Willis Tower’s Watson’s Marketplace Realities series includes line-by-line predictions for North American insurance buyers in 2016 and beyond.
New Pieces in a Changing Puzzle
At the macro level, the satellite view, much remains the same for insurance buyers: capacity remains plentiful, low interest rates invite alternative sources of capital to explore the insurance industry (which further increases overall capacity), and so far, 2016 appears to be another relatively light year for catastrophic loss. The result: for most buyers, soft market conditions prevail.
Look a bit deeper and a more complicated picture emerges, one in which several of the key pieces in the risk management puzzle are changing. One super-carrier, AIG, is poised to get smaller; and perhaps in the coming years, the still-giant company may divide, as some have been urging, into several pieces. Meanwhile, another super-carrier is arriving on the scene following the Ace/Chubb merger. Those two changes alone can add a healthy dose of complexity to a company’s renewal strategy.
A line-by-line look at the industry reveals further complexity. While a slight majority of lines are still seeing decreases, the level of those decreases is smaller. In property insurance, for example, rates are expected to fall for most buyers, but some will find decreases in the single digit, where last year they might have enjoyed double-digit reductions. In the case of auto coverage for businesses, decreases have given way to small increases for the typical buyer. The same is true for trade credit insurance. Meanwhile the increases that have held sway for companies renewing cyber and errors and omissions (E&O) policies are getting steeper.
On the benefits side, we see a combination of forces that reflect the situation in the P&C world — either directly or in reverse. Mergers of huge players have changed the landscape here, too. And while marketplace conditions we have seen for several years — steadily rising prices — remain, buyers recently received a reprieve in the delay of the high-end excise tax, the Cadillac Tax.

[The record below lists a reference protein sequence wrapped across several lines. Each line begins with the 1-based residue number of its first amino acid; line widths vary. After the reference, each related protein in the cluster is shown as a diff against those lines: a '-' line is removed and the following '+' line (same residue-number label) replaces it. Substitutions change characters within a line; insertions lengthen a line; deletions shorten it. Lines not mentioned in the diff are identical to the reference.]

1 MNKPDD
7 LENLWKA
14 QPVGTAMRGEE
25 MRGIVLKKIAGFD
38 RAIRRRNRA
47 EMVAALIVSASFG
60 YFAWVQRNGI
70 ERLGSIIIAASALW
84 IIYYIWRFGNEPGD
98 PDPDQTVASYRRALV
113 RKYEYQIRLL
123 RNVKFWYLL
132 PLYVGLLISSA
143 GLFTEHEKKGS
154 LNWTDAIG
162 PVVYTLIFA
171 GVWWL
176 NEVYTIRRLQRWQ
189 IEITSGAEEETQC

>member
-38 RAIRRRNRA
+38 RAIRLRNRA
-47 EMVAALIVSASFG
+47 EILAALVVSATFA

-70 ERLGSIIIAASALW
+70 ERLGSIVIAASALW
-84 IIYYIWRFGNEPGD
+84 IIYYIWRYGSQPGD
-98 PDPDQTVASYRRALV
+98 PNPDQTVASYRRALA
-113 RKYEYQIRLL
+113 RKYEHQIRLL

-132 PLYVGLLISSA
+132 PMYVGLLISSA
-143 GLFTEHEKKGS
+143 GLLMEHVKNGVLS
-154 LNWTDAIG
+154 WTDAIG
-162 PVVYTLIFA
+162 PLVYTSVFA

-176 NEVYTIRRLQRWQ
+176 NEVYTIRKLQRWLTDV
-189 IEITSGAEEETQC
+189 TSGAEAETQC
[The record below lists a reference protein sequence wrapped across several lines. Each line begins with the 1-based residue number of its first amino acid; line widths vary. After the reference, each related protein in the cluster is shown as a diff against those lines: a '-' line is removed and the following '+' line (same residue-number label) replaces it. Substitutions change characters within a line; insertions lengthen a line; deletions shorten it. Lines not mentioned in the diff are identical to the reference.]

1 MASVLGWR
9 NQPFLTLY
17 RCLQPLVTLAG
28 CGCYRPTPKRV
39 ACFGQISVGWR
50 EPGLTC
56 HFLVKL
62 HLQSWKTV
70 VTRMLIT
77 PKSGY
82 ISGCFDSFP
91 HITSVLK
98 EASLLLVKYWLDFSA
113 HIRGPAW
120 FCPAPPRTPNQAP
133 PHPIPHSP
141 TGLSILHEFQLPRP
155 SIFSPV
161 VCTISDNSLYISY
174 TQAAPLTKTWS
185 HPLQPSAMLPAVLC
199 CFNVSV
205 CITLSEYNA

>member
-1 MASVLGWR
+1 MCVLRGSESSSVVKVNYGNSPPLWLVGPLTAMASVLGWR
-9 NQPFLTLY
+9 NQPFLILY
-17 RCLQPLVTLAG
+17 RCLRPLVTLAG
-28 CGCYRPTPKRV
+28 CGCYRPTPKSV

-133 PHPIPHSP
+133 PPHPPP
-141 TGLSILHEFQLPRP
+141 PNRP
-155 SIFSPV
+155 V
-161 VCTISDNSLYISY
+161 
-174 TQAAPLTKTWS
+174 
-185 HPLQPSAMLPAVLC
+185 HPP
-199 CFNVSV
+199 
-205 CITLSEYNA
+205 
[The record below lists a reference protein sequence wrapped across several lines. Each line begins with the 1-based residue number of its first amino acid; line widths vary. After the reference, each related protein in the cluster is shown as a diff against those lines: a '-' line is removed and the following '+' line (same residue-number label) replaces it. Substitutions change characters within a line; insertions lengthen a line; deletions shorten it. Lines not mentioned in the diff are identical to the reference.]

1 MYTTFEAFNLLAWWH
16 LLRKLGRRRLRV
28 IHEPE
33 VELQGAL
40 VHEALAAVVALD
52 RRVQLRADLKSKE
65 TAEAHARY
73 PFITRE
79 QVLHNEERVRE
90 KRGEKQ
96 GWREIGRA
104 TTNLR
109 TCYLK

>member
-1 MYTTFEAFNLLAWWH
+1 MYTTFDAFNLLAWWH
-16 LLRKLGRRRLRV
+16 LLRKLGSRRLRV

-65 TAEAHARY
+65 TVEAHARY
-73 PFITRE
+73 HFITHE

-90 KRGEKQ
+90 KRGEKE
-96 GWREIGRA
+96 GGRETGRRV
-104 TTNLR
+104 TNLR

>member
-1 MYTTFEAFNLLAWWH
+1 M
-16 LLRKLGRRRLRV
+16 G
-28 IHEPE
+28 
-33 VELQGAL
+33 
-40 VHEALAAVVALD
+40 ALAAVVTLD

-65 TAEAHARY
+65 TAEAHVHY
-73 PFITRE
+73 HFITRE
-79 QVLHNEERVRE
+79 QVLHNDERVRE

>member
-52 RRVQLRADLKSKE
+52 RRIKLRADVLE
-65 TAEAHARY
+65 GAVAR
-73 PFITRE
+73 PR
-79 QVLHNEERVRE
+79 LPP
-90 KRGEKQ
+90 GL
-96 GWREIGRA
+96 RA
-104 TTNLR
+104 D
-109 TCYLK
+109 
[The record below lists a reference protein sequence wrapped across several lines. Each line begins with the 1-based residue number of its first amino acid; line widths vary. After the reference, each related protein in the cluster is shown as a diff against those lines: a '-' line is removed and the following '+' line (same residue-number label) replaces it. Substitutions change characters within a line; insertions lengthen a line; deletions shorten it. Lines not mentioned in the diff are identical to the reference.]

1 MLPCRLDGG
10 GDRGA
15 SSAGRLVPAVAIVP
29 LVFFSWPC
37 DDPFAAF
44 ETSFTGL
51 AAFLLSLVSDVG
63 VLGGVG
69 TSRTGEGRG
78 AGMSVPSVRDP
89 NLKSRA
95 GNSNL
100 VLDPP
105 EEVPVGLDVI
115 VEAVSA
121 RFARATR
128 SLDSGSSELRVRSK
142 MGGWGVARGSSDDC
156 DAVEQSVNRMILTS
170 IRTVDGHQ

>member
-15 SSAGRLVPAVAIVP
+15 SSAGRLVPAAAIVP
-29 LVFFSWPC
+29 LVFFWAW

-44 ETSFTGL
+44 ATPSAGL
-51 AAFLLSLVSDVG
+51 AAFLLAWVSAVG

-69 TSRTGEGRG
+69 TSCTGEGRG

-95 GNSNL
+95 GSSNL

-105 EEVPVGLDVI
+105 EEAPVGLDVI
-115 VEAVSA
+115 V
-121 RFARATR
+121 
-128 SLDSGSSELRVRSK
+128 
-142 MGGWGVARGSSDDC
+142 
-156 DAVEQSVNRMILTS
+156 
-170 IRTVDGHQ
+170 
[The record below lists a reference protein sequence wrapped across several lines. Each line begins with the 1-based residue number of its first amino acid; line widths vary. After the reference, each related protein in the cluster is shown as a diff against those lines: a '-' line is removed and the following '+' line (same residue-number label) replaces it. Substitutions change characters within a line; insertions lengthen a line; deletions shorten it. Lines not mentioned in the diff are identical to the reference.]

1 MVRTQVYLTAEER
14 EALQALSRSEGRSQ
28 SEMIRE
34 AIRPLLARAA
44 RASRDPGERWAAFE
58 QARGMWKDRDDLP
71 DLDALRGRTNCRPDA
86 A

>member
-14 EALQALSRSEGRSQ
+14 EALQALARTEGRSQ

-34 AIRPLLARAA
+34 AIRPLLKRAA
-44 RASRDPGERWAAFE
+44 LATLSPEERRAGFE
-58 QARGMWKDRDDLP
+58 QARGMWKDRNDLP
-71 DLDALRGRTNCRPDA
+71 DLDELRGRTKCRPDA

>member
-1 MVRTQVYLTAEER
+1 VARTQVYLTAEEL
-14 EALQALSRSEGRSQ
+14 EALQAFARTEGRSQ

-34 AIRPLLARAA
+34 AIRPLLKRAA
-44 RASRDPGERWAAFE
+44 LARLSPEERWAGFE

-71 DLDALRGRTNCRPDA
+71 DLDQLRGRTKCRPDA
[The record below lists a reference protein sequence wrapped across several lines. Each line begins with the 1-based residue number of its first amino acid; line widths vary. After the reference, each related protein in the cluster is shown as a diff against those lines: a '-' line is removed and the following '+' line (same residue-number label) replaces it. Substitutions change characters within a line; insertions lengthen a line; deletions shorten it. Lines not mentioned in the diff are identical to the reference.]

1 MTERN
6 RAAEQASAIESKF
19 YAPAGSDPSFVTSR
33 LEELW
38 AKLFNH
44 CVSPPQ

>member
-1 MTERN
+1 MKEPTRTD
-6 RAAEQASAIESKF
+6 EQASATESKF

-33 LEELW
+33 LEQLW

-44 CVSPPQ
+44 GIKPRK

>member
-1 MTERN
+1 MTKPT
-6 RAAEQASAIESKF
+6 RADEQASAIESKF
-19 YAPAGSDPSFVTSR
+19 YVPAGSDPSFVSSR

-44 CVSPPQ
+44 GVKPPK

The Question of How Carriers are Chosen in the First Place
The changes in the marketplace — the changing puzzle pieces — will force some insurance buyers to consider moves they might otherwise have been content to ignore (for the simple fact that a risk manager cannot choose to stay with a carrier if that carrier no longer exists). That in turn will raise the question of how carrier partners are chosen in the first place.
In most cases (and certainly for leading firms with billions in revenue), the selection process involves many considerations. Price, no doubt. But also key is the financial stability of the company that will have to pay the claims should a loss occur and so are the culture and personality of the people and institution involved in the transaction. In other words, the choice of a carrier involves the variables, tangible and otherwise, that inform this important strategic relationship. Many pieces must fit to solve that puzzle.